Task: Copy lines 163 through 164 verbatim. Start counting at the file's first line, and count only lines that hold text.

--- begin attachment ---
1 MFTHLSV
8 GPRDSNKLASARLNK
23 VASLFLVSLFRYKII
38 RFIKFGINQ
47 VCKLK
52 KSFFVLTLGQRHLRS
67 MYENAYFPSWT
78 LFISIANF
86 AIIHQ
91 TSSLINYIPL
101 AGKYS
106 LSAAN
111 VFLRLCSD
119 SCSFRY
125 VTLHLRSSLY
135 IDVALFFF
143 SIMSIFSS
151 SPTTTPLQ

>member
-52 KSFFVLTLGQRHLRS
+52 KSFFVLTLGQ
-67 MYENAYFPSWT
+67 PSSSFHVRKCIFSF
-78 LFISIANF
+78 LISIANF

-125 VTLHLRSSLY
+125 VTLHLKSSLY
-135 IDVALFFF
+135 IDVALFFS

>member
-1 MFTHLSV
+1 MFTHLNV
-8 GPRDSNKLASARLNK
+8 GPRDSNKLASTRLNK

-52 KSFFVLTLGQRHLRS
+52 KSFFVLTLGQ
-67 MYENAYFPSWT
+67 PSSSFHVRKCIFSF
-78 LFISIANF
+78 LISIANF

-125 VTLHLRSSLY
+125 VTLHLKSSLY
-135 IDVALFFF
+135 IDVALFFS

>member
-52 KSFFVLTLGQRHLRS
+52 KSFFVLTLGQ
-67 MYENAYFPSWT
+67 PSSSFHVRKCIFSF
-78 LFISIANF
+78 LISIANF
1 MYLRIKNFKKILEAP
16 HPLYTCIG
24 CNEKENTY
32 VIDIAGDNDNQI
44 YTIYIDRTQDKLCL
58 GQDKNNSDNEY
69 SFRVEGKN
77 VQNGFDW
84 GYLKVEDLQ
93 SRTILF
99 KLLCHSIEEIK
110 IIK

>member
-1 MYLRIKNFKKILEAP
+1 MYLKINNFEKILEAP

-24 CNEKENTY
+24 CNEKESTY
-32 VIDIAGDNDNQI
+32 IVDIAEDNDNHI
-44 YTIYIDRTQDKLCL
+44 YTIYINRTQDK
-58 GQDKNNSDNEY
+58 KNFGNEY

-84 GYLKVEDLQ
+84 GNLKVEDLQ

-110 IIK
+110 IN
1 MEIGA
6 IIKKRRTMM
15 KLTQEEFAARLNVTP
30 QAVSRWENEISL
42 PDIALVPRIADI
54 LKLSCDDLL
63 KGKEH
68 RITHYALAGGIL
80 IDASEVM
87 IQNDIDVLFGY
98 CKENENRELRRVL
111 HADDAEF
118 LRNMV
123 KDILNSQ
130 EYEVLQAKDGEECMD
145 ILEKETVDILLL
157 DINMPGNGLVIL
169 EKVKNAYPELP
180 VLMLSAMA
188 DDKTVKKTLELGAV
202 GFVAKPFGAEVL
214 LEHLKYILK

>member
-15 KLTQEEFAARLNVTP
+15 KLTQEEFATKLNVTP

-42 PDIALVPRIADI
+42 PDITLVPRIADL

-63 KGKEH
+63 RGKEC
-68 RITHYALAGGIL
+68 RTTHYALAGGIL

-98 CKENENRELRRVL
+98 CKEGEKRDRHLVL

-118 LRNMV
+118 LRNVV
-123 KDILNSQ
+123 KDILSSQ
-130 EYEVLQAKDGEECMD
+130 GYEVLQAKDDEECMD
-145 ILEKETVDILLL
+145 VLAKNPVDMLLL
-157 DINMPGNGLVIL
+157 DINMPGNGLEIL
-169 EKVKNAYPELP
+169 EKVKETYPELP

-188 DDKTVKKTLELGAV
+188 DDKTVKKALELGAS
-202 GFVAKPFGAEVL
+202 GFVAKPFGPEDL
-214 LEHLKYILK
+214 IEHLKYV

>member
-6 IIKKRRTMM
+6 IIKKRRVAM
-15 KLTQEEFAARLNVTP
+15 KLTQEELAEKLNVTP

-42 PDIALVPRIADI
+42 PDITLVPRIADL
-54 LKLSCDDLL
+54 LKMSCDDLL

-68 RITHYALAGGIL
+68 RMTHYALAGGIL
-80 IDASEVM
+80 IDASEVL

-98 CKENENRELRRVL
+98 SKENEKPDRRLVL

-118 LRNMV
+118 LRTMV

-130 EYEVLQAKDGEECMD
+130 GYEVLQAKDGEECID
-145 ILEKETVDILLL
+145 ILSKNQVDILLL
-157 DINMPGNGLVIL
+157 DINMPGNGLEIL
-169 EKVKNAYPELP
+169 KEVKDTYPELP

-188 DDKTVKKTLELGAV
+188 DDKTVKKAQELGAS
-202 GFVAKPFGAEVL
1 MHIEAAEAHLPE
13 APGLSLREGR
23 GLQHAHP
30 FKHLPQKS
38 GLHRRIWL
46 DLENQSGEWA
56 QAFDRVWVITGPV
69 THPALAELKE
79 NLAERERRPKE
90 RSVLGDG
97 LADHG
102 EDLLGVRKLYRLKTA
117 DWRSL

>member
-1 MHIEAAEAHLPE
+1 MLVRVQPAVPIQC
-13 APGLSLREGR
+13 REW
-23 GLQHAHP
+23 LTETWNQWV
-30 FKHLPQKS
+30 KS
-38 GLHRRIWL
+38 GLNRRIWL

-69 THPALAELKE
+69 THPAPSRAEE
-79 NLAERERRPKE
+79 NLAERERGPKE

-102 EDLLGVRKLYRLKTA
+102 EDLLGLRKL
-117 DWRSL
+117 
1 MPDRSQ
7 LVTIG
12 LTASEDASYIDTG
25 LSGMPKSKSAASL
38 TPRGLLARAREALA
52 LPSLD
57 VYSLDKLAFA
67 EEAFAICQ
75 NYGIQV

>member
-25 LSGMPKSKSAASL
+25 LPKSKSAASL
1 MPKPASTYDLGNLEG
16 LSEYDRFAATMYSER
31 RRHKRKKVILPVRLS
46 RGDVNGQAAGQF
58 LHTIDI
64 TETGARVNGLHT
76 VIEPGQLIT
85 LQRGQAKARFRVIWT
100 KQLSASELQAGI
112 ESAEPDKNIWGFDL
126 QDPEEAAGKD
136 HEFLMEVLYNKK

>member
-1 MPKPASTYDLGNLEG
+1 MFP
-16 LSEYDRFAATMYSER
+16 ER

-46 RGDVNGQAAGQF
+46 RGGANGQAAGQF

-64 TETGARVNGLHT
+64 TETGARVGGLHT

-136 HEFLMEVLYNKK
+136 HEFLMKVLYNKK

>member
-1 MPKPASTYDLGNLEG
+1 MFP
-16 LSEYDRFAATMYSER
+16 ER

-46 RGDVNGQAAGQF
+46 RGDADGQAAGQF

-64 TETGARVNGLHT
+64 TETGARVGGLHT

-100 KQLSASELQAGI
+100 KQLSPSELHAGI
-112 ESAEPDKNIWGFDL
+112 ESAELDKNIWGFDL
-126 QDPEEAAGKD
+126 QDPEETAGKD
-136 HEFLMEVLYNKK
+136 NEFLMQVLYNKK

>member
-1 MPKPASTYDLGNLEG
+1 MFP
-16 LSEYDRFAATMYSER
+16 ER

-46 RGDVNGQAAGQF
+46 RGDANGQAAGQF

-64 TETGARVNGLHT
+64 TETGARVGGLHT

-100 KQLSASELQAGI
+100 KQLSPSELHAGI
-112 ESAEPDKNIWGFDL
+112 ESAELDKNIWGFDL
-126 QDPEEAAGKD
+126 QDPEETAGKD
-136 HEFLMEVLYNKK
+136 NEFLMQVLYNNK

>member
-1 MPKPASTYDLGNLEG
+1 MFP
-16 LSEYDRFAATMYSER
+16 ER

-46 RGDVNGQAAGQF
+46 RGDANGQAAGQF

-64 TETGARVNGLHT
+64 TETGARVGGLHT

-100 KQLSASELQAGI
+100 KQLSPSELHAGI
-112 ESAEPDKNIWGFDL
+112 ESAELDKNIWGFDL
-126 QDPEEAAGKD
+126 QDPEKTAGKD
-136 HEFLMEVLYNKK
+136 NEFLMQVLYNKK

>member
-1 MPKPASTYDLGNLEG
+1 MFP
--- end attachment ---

46 DLENQSGEWA
56 QAFDRVWVITGPV